Home > Articles > Cisco Network Technology > General Networking > Penetration Testing and Network Defense: Performing Host Reconnaissance

Penetration Testing and Network Defense: Performing Host Reconnaissance

Chapter Description

Malicious hackers also value reconnaissance as the first step in an effective attack. For them, seeing what is on the "other side of the hill" is crucial to knowing what type of attack to launch. Although penetration testers might not always have the luxury of time that a malicious hacker might have, they do recognize the value of reconnaissance. This chapter will help you develop network reconnaissance skills to help you protect your network from intrusion.

From the Book

Penetration Testing and Network Defense

Penetration Testing and Network Defense

$57.59 (Save 20%)

Summary

Reconnaissance can be split into two categories; passive, which can be likened to a burglar glancing at houses as he walks along the road; and active, where he walks right up and peers in your windows.

Passive reconnaissance can be time intensive and yield varying degrees of success. The most obvious starting point is the website of your target. Two popular tools are available to help grab the whole site for offline browsing:

  • Wget (command-line tool)
  • Teleport Pro (graphical tool)

Analyzing site content can reveal information such as the following:

  • Hardware, operating system, and application information from commented code
  • Contact information for use in social engineering attacks

You can also glean potentially useful information from public sources, including these:

  • EDGAR filings
  • USENET newsgroups
  • User group meetings
  • Business partners

Active reconnaissance can be far more revealing, but the downside is that it is a riskier process and is more easily detected.

The first step in active reconnaissance is to identify hosts within the target network. You can use the following tools to accomplish this:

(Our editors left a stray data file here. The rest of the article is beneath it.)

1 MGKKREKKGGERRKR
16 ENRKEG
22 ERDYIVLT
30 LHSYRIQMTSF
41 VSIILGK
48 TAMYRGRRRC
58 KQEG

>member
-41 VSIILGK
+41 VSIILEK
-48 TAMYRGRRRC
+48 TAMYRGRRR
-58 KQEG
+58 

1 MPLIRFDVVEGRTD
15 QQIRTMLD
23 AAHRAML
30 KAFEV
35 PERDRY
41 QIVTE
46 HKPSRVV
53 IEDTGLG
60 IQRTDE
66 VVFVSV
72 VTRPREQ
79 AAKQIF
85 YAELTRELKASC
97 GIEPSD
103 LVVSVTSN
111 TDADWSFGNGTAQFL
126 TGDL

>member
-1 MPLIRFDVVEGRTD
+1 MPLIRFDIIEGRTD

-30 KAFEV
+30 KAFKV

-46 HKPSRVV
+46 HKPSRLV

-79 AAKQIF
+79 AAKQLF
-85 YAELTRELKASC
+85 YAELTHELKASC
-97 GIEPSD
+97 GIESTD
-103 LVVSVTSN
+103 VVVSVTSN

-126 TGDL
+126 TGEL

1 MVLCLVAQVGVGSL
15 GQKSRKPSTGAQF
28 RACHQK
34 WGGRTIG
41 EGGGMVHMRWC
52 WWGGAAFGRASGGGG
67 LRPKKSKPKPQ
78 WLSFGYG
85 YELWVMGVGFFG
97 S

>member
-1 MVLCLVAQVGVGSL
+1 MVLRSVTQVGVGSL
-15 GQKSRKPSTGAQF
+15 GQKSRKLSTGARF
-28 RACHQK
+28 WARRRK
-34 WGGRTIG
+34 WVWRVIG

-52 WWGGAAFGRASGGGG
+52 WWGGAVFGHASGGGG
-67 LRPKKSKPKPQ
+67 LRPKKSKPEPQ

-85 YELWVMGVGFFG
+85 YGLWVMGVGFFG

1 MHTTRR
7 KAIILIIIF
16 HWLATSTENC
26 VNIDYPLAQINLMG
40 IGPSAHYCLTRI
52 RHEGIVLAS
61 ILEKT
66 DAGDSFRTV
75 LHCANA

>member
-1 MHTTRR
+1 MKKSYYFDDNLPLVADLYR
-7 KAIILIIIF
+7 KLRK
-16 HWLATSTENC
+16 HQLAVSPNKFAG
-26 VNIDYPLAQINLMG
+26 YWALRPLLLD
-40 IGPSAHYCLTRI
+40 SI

• NSLookup
  • Whois
  • SamSpade
  • Visual Route

Simply performing an NSLookup to search for an IP address is passive, but the moment you begin doing a zone transfer using some of these tools, you are beginning to do active reconnaissance.

After the hosts have been identified, you can use port scanning to identify potential vulnerabilities. A range of different port scan techniques is available:

  • TCP Connect() scan
  • SYN scan
  • FIN scan
  • Xmas-Tree scan
  • NULL scan
  • Dumb scan

In addition, this chapter examined NMap, a popular and powerful tool that carries out port scanning.

This chapter looked at fingerprinting—the process of examining the characteristics of the host to identify its underlying operating system. Although this chapter discussed NMap, other fingerprinting tools are available:

  • Xprobe2
  • Ettercap
  • p0f v2
  • Queso
  • SS
  • CheckOS

All these steps constitute the footprinting of a target network. After the footprint is complete, you should be able to create a network map containing information such as the following:

  • Host names
  • IP addresses
  • Listening port numbers
  • Operating systems

Reconnaissance against a target network, such as that described in this chapter, can be detected using an IDS, which can take various forms:

  • Anomaly detection
  • Misuse detection
  • Host-based detection
  • Network-based detection